I think one of the most important things we can bring to our classrooms, and schools, is vision. Vision for what can be, regardless of what is right now. This morning I was asked the question, “If I was to pick one word to describe who I am as a teacher, what would it be?” For me, I think it’s vision-caster.
My school isn’t one that has technology embedded in every class or grade. If used, it’s often an add-on or research tool. However, I believe it can be different. And I’m going to try my best to make it so.
There are a few days left in our current semester, however, I’m already looking forward to the next one. Next semester I teach a technology class. It’s the first one our school is offering in at least four years. And I have 25 students enrolled, which may not sound like a lot, but you have to understand, we’re a small school. And of the students it’s offered to, over half are enrolled in my tech class. Why so many? Because I cast the vision, for my students, of what it will be.
I believe in offering my students the highest calibre of teaching I can. And technology makes that all the more possible. While a lot of this class will revolve around digital storytelling, they’re going to learn how technology is not only entertaining, but also a powerful educational tool.
My students are excited that they’ll be blogging. They know they’ll be making movies and editing pictures, but beyond these they’ll be introduced to tools such as Google reader & RSS, Diigo, Evernote, and Jing. And they’ll be using Symbaloo to keep track of their tools. For many of my students, I think they’re looking forward to the challenge. It’s like nothing else they do in school.
Today I got to share more exciting news with my students. Next year we’ll be offering a new course — Global Studies 30. On my syllabus I plan to call it Global Studies 30: Connect. Communicate. Collaborate. We’ll be the only school in our province with it. This alone is enough to make my students excited. Over the next month, I’ll be developing a local course with one of the curriculum consultants in my division.
The class, as I envision it, has a great degree of technology embedded. For some of my students, the extent of the technology will be a challenge. My hope is that in addition to units on human rights, wealth & poverty and the environment, we will study cultures in a number of parts of the world. Here’s the exciting thing. I want to be connected to classrooms in each of the areas we’re studying, so that my students will learn about Africa, Asia, Europe, and South America from students in those places. And they will learn about Canada from my students.
There are many in education today who are espousing the importance of students being globally minded. I think this course is an important beginning. In addition to learning about other cultures, it will ask them to critically evaluate their own, and hopefully begin to show that the solution for a culture’s problems must come from within that culture, rather than be imposed from outside of it. I hope by connecting with students from other cultures it will help my students begin to step outside their North American ethnocentricity.
Furthermore, not only are my students excited, but my colleagues that I’ve shared this idea with are excited, and amazed, at what we are able to offer our students. One of my colleagues stated, “You can do that? I’d love to be able to connect my students with another elementary classroom in the world.” I told her she can; I’ll even show her how.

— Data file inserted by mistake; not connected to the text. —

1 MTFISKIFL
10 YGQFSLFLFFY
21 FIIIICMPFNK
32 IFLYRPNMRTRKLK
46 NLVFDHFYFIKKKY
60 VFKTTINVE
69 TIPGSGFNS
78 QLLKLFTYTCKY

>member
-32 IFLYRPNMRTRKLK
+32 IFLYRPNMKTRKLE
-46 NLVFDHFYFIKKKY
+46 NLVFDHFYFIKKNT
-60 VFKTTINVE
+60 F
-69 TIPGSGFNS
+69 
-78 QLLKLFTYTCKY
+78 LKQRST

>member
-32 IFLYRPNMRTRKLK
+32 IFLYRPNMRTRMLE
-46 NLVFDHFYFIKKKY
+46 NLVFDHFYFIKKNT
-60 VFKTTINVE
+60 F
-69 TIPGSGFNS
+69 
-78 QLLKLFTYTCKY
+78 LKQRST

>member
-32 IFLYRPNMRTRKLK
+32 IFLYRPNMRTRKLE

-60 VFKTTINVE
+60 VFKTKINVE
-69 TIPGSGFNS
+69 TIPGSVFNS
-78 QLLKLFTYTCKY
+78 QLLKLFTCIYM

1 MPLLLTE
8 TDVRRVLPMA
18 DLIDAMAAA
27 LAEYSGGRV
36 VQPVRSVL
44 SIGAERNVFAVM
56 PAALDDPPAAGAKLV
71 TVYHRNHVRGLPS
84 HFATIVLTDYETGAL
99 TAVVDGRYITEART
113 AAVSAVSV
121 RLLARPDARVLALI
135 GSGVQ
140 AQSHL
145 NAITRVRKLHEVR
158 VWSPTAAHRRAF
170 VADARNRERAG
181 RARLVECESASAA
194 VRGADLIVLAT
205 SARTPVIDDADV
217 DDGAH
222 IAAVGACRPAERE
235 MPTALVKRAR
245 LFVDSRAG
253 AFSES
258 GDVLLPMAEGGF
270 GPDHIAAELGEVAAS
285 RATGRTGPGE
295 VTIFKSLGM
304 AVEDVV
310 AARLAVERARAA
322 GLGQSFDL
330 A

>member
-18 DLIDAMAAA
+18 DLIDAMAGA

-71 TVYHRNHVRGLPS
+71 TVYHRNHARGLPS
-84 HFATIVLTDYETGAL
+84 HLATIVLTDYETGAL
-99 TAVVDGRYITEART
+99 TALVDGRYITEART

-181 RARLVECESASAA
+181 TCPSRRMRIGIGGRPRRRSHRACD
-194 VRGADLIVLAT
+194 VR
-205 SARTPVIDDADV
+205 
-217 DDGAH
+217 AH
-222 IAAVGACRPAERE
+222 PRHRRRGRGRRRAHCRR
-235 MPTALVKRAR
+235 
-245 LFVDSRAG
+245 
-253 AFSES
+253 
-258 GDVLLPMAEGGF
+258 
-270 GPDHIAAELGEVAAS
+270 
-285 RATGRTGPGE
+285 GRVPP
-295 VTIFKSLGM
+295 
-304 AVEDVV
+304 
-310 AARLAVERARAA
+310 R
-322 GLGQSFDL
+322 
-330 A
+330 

While I typically am a Lone Ranger in my school, I had a technology conversation today with our senior math teacher. I asked him if he’s teaching a split math class next semester. He is, 30B and calculus. I mentioned that he should consider using a wiki. I explained that it would allow his students to be more self-sufficient, and those who grasp concepts sooner can move ahead. Through the use of Khan Academy videos, and other relevant media, students will never have to wait for him again. Instead, they can work ahead, which will allow him to monitor their progress and help where needed, while freeing him up to work with students who struggle. Additionally, if a student misses, the information is all there. And at anytime, parents can see what their child is learning. This is why I love wikis. He thought about it and said, “okay, you might have to show me how this wiki thing works.”
This is how I plan to teach my chemistry classes next year. I tend to have three students who understand most concepts very quickly, but sit around for three days, while the rest of the class learns it as well. And it never fails that two or three students need more time, and begin to fall behind.
Using a wiki this way, students who catch on can work ahead, and as more students learn the concept, they can move on as well. This will allow me to spend more time one-on-one with the two or three students who need me to sit down and explain what we’re doing, and why it’s done that way, multiple times, if necessary. For the first time, stronger students might actually get to the optional units that are offered.
I think part of my job is showing my colleague’s how incredibly useful these tools are. While most students use technology for entertainment, I think this is often true of adults as well. Most adults, including teachers, don’t realize the power many of these tools offer.
I think I have the ability to show people what can be, by painting a picture of the potential that things have. This is why I’ve decided I’d like to become an administrator in the next couple of years, although I still I want to teach too. I enjoy showing students and teachers what technology can do. And while I don’t think changes can be, or should be, forced on anyone, I believe that if you show people, one person at a time, the power of technology, change will slowly occur.
photo courtesy of flickr cc: alles-schlumpf